“The school administration immediately reported, and the central office team took the necessary actions and promptly corrected the errors,” the district said in a statement.

Chalkbeat requested a copy of the district’s own initial investigation the day after Harris spoke at the board’s June meeting, but district officials said they likely would not have a response for Chalkbeat until July 27.

Harris said that no one from Dixon Hughes Goodman has contacted her regarding the investigation as of Thursday.

The firm’s investigation initially included seven schools. Kingsbury was not among them. Those seven schools are:

  • Kirby High
  • Raleigh-Egypt High
  • Bolton High
  • Westwood High
  • White Station High
  • Trezevant High
  • Memphis Virtual School

The firm’s first report found as many as 2,900 failing grades changed during four years at nine Memphis-area schools. At the request of the board, two schools were eliminated: one a charter managed by a nonprofit, and a school outside the district. The firm said at the time that further investigation was warranted to determine if the grade changes were legitimate.

The $145,000 investigation includes interviews with teachers and administrators, comparing teachers’ paper grade books to electronic versions, accompanying grade change forms, and inspecting policies and procedures for how school employees track and submit grades.

Since the controversy started last year, the district has restricted the number of employees authorized to make changes to a student’s report card or transcript, and also requires a monthly report from principals detailing any grade changes.

Silver Lining Playbook

Memphis’ youngest students show reading gains on 2018 state tests — and that’s a big deal

PHOTO: Caroline Bauman
A student works on reading comprehension skills at Lucie E Campbell Elementary School in Memphis and Shelby County Schools.

Those working to improve early literacy rates in Shelby County Schools got a small morale boost Thursday as newly released scores show the district’s elementary school students improved their reading on 2018 state tests.

The percentage of Memphis elementary-age students considered proficient in reading rose by 3 points to almost one-fourth of the district’s children in grades 3 through 5. That’s still well below the state average, and Superintendent Dorsey Hopson said “we obviously have a long way to go.”

PHOTO: Caroline Bauman
Superintendent Dorsey Hopson has overseen Tennessee’s largest public school district since 2013.

Strengthening early literacy has been a priority for the Memphis district, which views better reading skills as crucial to predicting high school graduation and career success. To that end, Shelby County Schools has expanded access to pre-K programs, adjusted reading curriculum, and made investments in literacy training for teachers.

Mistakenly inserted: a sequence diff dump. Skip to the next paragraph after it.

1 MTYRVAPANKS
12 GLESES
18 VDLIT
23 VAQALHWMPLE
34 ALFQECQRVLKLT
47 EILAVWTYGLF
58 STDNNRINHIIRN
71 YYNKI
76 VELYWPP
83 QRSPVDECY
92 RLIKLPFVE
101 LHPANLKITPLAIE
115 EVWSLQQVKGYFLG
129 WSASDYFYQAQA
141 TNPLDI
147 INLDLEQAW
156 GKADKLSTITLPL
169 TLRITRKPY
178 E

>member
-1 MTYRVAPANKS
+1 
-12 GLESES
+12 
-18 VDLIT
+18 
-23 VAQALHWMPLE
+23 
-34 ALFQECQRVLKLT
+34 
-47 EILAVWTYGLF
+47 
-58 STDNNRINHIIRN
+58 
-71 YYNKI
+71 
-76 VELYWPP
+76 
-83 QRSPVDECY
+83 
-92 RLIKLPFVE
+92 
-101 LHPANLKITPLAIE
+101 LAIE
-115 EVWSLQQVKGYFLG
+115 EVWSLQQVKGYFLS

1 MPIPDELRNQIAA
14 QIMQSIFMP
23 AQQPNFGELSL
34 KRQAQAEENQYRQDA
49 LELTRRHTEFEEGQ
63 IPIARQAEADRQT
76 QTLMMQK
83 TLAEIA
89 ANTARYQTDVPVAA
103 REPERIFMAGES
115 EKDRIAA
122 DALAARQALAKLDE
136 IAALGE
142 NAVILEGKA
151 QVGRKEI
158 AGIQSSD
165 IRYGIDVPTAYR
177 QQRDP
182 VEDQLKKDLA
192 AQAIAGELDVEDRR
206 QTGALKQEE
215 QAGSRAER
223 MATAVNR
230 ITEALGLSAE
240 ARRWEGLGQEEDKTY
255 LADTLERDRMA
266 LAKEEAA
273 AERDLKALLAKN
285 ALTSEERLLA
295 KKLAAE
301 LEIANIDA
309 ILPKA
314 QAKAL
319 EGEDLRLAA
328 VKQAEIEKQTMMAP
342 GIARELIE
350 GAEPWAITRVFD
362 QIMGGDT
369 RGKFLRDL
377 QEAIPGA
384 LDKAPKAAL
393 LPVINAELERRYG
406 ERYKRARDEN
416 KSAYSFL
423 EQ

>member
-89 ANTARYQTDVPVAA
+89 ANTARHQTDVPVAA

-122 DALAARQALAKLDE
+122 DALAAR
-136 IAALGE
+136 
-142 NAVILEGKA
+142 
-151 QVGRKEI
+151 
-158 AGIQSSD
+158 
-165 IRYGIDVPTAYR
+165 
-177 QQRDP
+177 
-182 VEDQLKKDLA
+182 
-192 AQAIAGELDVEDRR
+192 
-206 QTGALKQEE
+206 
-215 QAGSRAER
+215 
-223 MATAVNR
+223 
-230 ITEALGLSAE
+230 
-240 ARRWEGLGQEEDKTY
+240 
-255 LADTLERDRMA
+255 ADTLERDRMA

Hopson said the payoff on this year’s TNReady scores was a jump of almost 5 percentage points in third-grade reading proficiency.

“It was about five years ago when we really, really, really started pushing pre-K, and those pre-K kids are now in the third grade. I think that’s something that’s really positive,” Hopson said of the gains, adding that third-grade reading levels are an important indicator of future school performance.

TNReady scores for Shelby County Schools, which has a high concentration of low-performing schools and students living in poverty, were a mixed bag, as they were statewide.

Math scores went up in elementary, middle, and high schools in Tennessee’s largest district. But science scores went down across the board, and the percentage of high school students who scored proficient in reading dropped by 4 percentage points.

The three charts below illustrate, by subject, the percentages of students who performed on track or better in elementary, middle, and high schools within Shelby County Schools. The blue bars reflect the district’s most recent scores, the black bars show last year’s scores, and the yellow bars depict this year’s statewide averages.

Hopson said he was unsure how much the scores of older students — all of whom tested online — were affected by technical problems that hampered Tennessee’s return this year to computerized testing.

“From what people tell me, kids either didn’t try as hard in some instances or didn’t take it seriously,” Hopson told reporters. “We’ll never know what the real impact is, but we have to accept the data that came from these tests.”

But students in two of the district’s school improvement initiatives — the Innovation Zone and the Empowerment Zone — showed progress. “We’re going to double down on these strategies,” Hopson said of the extra investments and classroom supports.

In the state-run Achievement School District, or ASD, which oversees 30 low-performing schools in Memphis, grades 3 through 8 saw an uptick in scores in both reading and math. But high schoolers scored more than 3 percentage points lower in reading and also took a step back in science.

The ASD takes over schools in the state’s bottom 5 percent and assigns them to charter operators to improve. But in the five years that the ASD has been in Memphis, its scores have been mostly stagnant.

Tennessee Education Commissioner Candice McQueen said she and new ASD Superintendent Sharon Griffin are reviewing the new data to determine next steps.

“We are seeing some encouraging momentum shifts,” McQueen said.

Chalkbeat illustrator Sam Park contributed to this story.